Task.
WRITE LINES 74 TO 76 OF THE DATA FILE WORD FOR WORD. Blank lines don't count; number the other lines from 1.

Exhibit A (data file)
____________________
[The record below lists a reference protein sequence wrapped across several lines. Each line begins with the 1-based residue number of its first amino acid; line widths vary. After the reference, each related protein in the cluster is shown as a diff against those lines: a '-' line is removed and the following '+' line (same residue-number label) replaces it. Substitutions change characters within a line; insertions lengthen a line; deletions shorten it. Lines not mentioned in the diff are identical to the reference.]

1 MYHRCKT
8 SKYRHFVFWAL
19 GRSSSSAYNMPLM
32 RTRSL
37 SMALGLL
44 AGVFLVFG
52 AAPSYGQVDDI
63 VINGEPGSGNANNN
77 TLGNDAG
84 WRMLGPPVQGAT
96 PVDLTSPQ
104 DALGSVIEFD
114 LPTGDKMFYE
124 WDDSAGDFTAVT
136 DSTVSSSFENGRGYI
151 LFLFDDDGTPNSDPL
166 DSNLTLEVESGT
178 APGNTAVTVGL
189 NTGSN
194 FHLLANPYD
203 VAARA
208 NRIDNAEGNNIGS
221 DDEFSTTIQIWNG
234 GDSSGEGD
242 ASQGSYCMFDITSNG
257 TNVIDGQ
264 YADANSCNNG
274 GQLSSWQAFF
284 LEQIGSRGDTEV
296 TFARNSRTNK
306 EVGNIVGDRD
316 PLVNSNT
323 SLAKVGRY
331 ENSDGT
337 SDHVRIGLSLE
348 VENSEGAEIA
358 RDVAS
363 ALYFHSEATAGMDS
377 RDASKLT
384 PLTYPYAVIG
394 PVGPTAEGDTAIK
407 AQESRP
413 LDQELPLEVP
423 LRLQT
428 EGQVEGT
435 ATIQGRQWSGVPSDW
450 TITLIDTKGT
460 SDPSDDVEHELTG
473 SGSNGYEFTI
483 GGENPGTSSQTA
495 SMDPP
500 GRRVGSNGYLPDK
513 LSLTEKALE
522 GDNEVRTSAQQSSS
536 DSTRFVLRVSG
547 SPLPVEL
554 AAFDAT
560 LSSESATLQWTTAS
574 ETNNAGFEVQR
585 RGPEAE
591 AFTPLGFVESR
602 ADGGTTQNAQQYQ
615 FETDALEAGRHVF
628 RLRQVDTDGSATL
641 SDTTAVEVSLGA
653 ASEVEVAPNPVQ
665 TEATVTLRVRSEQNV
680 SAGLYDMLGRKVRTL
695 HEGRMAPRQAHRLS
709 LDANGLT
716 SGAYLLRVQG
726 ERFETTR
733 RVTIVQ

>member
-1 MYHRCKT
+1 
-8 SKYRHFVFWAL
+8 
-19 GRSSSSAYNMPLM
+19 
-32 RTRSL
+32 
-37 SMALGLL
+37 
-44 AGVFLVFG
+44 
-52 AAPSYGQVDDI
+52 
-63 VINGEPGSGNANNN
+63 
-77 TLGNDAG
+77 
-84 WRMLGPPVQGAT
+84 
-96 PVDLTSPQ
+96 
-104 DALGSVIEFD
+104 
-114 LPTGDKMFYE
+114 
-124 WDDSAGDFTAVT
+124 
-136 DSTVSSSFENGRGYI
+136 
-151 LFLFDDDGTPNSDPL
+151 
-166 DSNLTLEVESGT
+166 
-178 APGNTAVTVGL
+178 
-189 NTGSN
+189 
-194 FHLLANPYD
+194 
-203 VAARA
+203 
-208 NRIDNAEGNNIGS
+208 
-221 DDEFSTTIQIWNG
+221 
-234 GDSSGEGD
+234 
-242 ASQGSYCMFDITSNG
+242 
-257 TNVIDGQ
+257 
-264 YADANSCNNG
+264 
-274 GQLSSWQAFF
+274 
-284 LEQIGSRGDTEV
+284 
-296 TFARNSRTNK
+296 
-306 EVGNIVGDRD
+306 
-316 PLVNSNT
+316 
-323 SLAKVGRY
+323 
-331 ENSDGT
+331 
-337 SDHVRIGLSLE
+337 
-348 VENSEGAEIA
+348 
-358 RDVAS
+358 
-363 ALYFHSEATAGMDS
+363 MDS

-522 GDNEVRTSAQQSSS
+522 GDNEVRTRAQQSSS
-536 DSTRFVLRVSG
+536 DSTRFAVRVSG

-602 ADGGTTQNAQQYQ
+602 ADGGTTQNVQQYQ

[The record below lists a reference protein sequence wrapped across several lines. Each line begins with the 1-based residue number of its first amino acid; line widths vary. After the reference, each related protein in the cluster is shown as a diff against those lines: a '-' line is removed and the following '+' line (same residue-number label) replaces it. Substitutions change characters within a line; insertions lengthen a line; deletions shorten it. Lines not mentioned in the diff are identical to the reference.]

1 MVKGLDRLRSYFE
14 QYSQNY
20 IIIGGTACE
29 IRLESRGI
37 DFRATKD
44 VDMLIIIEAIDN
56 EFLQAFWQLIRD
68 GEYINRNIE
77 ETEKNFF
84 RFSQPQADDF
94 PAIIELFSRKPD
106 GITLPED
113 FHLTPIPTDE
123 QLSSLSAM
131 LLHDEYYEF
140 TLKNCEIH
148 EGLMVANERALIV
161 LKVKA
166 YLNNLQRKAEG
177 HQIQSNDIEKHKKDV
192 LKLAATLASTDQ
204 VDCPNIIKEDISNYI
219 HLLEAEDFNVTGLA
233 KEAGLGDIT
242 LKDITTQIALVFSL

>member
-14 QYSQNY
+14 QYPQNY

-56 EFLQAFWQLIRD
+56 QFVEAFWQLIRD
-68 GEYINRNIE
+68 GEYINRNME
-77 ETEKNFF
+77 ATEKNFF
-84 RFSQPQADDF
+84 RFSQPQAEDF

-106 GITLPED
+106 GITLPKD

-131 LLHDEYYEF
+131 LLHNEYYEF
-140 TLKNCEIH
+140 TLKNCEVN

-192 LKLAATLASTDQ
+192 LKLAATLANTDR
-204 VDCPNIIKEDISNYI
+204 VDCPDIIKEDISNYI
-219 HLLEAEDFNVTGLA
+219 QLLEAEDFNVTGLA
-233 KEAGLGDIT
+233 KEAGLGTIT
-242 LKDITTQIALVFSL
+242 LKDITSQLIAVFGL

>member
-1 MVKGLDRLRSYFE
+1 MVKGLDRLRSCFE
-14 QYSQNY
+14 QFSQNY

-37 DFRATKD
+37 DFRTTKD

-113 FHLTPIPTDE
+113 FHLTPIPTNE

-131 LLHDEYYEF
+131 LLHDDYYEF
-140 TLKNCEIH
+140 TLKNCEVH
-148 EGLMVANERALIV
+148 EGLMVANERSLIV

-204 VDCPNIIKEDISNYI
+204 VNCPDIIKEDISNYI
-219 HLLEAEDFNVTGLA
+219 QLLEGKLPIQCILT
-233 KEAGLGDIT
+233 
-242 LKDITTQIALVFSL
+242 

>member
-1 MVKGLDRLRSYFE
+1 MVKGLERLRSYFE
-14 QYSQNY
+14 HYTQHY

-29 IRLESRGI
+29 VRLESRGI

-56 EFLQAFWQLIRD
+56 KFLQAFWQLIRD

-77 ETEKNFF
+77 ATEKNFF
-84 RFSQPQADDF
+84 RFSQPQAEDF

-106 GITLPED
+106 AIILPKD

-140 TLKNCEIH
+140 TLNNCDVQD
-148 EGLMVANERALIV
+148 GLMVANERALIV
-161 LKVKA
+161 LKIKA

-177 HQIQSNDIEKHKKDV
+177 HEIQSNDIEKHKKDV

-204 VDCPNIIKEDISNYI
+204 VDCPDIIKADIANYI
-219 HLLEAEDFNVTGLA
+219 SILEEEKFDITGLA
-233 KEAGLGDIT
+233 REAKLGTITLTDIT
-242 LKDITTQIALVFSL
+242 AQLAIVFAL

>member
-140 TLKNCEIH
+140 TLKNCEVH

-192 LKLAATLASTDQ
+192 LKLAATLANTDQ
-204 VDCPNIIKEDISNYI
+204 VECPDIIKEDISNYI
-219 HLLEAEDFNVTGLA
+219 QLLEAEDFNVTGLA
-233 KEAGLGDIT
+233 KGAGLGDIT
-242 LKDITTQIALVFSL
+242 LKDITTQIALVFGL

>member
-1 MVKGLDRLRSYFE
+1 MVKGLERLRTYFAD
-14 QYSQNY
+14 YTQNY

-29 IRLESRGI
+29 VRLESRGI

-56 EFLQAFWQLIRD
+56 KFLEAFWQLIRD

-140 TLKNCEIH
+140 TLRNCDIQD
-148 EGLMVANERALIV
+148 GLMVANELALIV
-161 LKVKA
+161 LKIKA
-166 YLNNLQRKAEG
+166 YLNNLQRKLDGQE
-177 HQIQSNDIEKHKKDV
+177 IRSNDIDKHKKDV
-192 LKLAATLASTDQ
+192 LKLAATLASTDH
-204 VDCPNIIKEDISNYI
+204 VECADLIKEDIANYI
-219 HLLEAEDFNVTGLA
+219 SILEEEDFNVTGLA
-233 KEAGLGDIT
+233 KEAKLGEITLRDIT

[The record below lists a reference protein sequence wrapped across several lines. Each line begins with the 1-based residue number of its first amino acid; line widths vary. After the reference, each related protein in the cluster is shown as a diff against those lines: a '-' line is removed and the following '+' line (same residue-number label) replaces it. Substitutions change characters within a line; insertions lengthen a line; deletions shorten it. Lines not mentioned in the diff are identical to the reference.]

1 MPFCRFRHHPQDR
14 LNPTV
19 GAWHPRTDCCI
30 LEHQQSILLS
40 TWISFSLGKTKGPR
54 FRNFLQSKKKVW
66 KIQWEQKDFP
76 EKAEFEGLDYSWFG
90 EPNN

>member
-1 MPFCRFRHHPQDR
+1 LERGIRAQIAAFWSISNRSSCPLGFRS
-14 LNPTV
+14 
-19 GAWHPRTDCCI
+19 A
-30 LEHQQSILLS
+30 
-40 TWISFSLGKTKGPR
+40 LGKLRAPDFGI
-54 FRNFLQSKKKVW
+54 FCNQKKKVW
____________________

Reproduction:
733 RVTIVQ

>member
-1 MYHRCKT